“From the beginning,” Rydell observes, “the century-of-progress expositions were conceived as festivals of American corporate power that would put breathtaking amounts of surplus capital to work in the field of cultural production and ideological representation.” Kihlstedt likewise notes, “whereas most nineteenth-century utopias were socialist, based on cooperative production and distribution of goods, the twentieth-century fairs suggested that utopia would be attained through corporate capitalism and the individual freedom associated with it.” He added, “the organizers of the NYWF were making quasi-propagandistic use of utopian ideas and imagery to equate utopia with capitalism.” For his part, Nye drew on Roland Marchand to connect the evolution of the world’s fairs with the development of corporate marketing strategies: “corporations first tried only to sell products, then tried to educate the public about their business, and finally turned to marketing visions of the future.” Interestingly, Nye also tied the ritual nature of the fairs with the corporate turn: “Such exhibits might be compared to the sacred places of tribal societies … Each inscribed cultural meanings in ritual … And who but the corporations took the role of the ritual elders in making possible such a reassuring future, in exchange for submission.”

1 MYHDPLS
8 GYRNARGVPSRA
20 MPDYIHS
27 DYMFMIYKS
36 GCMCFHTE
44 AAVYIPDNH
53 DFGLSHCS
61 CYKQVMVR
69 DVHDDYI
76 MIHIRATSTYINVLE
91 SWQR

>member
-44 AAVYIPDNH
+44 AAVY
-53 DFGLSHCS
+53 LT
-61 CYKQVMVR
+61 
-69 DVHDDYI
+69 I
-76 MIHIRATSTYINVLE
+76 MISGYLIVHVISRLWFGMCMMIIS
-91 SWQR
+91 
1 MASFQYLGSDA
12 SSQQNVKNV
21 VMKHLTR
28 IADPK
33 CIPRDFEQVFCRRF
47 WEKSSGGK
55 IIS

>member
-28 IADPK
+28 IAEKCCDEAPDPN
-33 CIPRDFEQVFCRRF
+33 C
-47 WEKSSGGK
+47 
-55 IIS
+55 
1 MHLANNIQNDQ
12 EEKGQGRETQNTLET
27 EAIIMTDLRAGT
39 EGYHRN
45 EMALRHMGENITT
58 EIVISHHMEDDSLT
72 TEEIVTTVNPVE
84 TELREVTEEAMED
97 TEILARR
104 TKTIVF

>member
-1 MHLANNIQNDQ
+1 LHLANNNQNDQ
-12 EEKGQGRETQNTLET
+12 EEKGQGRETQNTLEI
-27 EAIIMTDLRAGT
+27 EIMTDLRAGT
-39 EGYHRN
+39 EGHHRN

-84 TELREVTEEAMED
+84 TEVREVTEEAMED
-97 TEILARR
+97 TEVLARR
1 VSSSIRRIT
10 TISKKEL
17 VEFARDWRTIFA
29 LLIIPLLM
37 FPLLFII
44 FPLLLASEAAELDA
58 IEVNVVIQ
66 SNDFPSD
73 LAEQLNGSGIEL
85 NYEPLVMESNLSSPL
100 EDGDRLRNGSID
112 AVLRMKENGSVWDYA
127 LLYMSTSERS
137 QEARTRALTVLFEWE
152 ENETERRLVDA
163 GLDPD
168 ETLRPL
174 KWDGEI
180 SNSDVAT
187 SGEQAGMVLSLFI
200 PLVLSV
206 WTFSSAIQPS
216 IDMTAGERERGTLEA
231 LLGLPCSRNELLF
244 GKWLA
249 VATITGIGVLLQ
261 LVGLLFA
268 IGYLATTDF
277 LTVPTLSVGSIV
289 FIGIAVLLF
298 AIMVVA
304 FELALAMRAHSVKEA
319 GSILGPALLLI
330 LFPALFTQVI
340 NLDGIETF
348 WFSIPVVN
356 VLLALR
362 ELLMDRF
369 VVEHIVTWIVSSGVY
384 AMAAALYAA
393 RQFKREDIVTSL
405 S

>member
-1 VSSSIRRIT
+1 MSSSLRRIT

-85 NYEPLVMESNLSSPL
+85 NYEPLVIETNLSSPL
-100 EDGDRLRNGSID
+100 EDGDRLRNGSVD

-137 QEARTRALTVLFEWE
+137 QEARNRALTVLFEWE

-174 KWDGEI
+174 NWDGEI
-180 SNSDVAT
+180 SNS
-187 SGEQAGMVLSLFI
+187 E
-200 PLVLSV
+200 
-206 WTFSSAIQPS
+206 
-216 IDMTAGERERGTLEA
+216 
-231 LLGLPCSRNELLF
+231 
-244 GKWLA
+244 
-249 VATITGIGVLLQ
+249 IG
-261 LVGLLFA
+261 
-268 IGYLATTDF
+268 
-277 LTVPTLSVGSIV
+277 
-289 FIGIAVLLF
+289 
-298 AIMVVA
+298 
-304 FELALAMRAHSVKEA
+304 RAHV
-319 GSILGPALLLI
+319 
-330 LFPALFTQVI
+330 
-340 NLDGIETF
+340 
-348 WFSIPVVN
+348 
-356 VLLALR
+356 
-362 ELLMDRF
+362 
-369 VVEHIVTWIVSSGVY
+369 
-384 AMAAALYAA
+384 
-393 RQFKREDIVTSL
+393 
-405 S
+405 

In this way the religion of technology was effectively incorporated. American corporations presented themselves as the builders of the techno-utopian city. With the cooperation of government agencies, the corporations would wield the breathtaking power of technology to create a perfect, rationally planned and yet democratic consumer society. Thus was the religion of technology enlisted by the marketing departments of American corporations.
The major American world’s fairs functioned as microcosms of American society. At the fairs, the ideals of cultural, political, and economic elites are put on display. These ideals were anchored in a mythic past and projected in an equally mythic future. The fairs not only reflected the ideals of American elites, they also registered an indelible impression on the millions of Americans who attended. The precise measure of the influence of the fairs on American society, however, remains difficult to measure. Yet, framing the 1939 New York World’s fair within the larger story of the religion of technology reveals the emergence of a powerful alliance of technology, religious aspirations, and corporate power. This alliance was certainly taking shape before 1939, but at the New York fair it announced itself in memorable and decisive fashion. Through the careful deployment of an imaginative liturgical experience, the fair instilled the virtues of this alliance in a generation of Americans. This generation would go on to build a society that, for better and for worse, reflected the triumph of the incorporated religion of technology.